Beth, thank you for your story. I have had as little to do with my mother over the last 9 years as possible, so it was interesting to hear an account of alienation from the “other side”, which you wrote so well, and with so much heart.
Speaking for myself, I can say that I yearn to be in contact with my mum. But for reasons I will never understand, she seems to be incapable of respecting basic boundaries and unable, or unwilling, to stop pulling me into abusive games. One such game, for example, is to sabotage her life in obvious ways and then plead for rescue, only to then feel “controlled” when you intervene in the way that she has requested, and subsequently sabotage the very help she has requested passive-aggressive-resentful teenager kind-of-way. It’s a no win situation for me and one that I found (when I formerly allowed it) very damaging. I was consistently caught between being massively drained of energy for trying to fix unfixable situations, while being sabotaged, and being resented for declining to help with the accusation that I was “reneging on my duties as a man…etc” Eventually, after a breakdown, I realised I had to just cut her out to protect myself.
Her seeming inability to understand the impact of her behaviour, much less modify her conduct, is interpreted by me as a deep rejection. I have spelled out my boundary requirements and basic needs so many times, but it makes no difference: I only have to erect a boundary for her to instinctively trample on it. My demands were quit simple: 1. accept that I have a right to decline helping in a situation if I feel that help may be resented or sabotaged and 2. Stick to agreements (rather, than the frustrating practice of believing agreements or just ways to get other people to do things). It seems like such an easy and clear two things to stick to, but it just doesn’t happen, and it leaves me feeling as though her toxic behaviour is more important to her, than I am. Each and every time I have afforded her a chance, she has merely interpreted that as a sign that I am willing to re-engage in historic abusive patterns, and the same games begin in earnest.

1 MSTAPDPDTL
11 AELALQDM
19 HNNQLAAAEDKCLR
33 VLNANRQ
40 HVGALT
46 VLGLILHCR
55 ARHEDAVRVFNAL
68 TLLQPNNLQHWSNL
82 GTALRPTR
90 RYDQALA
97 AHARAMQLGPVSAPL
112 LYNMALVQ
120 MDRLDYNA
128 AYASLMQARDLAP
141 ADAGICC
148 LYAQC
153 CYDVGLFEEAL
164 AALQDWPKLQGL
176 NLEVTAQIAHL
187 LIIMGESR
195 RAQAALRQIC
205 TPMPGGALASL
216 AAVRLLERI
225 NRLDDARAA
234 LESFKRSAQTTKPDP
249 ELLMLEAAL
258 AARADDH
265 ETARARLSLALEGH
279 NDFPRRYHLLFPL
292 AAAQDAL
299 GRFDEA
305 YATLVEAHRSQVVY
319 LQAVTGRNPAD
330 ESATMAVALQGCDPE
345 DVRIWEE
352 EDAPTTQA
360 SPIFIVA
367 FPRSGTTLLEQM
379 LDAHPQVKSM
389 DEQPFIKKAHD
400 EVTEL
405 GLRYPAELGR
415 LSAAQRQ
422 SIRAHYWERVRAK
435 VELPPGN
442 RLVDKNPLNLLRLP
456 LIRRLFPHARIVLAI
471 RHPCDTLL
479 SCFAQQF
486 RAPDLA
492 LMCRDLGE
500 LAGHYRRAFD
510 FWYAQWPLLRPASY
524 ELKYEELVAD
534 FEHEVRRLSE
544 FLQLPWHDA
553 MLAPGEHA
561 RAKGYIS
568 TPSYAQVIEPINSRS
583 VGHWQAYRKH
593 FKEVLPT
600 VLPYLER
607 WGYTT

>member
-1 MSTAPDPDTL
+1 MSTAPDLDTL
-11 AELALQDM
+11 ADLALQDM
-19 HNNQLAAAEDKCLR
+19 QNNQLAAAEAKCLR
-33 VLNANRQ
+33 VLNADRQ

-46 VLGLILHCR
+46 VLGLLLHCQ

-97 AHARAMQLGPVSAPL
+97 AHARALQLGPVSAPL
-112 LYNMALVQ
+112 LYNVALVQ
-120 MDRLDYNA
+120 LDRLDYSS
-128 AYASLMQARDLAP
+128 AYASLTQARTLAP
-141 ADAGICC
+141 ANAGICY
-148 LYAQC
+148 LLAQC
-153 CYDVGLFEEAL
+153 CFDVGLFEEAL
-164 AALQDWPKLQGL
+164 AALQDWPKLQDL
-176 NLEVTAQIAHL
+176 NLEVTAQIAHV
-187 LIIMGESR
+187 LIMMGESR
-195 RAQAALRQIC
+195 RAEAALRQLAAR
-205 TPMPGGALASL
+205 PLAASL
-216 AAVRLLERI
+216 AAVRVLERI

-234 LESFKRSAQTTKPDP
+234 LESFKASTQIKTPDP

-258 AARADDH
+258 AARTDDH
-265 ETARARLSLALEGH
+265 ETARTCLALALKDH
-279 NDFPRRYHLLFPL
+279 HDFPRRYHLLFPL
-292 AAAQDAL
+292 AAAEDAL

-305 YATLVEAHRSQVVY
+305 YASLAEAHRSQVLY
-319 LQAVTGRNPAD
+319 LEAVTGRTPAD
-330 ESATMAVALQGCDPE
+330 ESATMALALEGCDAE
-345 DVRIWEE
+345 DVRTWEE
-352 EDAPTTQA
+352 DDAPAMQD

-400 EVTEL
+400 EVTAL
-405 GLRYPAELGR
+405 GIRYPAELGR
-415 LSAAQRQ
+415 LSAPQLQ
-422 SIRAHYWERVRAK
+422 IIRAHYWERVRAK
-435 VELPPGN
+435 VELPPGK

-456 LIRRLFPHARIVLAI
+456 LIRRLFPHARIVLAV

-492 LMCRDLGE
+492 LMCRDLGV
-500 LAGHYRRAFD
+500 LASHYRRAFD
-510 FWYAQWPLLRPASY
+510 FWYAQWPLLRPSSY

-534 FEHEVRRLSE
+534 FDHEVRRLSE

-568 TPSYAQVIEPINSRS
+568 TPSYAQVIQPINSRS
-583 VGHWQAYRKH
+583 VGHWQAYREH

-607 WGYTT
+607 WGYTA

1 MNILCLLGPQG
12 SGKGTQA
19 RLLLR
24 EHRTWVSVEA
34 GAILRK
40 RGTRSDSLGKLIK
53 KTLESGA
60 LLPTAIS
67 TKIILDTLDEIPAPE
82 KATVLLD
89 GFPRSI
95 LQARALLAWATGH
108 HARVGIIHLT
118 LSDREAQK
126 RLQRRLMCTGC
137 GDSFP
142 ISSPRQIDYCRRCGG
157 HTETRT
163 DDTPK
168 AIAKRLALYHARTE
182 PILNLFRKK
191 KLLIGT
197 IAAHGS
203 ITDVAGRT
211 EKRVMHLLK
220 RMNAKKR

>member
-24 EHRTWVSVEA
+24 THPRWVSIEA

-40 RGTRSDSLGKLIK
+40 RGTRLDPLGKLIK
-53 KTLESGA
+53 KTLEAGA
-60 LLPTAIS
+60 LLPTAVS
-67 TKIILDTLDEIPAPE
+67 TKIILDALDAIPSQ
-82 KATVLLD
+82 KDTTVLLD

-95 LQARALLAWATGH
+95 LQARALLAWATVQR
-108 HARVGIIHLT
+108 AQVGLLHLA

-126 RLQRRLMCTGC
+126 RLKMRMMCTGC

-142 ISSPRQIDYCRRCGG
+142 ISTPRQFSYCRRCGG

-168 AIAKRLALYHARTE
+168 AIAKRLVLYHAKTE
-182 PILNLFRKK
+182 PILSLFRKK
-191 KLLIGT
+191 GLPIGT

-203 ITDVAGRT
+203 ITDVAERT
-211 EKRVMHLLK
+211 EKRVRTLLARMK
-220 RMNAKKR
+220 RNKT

If I received a message from her that in any way suggested an awareness of her behaviour and its impact, and a heartfelt commitment to at least try to adhere to basic boundaries, no matter how imperfect, I would open my arms to her.
But since she seemingly regards herself as the victim of my aggression, rather than as an abusive actor in a dysfunctional relationship, I simply withdraw, knowing that any further interaction without an understanding of the dynamic at play, would only lead to the same outcome.
I’m not prepared to budge anymore on what behaviour I will tolerate so our position as a stalemate. And I love myself too much nowadays to sacrifice my sense of self, dignity, and self respect, to do otherwise. It was devastating for me to realise that if I didn’t play by her rules, I was simply out on the proverbial street.
I don’t understand a mother engaging in what seems to be conscious alienation of her own child. It still eats me up on a daily basis, and I still engage in magical thinking at times, ruminating through solutions of how I could fix things, only to follow the ideas to their logical conclusion and realise that all paths lead to Rome, and that I have no power to change my mother, only the power to accept her as she is. And unfortunately that means keeping her out of my life where she won’t do any further damage.
Listening to your story, I can’t help but wonder what your daughter’s experience of your relationship is, and whether you’ve been as blind and stubborn and selfish as my own mother. I concede that I am biased, and that I begin from the assumption that no child ever wishes to be alienated from a parent, unless there is something very, very wrong.
I can only suggest that you think really hard about what your daughter has actually said to you, and reflect on it, with a view to explaining how you’re sorry about what happened and that, more importantly, you’d like to better understand each other so you can insure that the present has some hope of being changed.
I really hope you manage to work things out some day. Thank you for the article.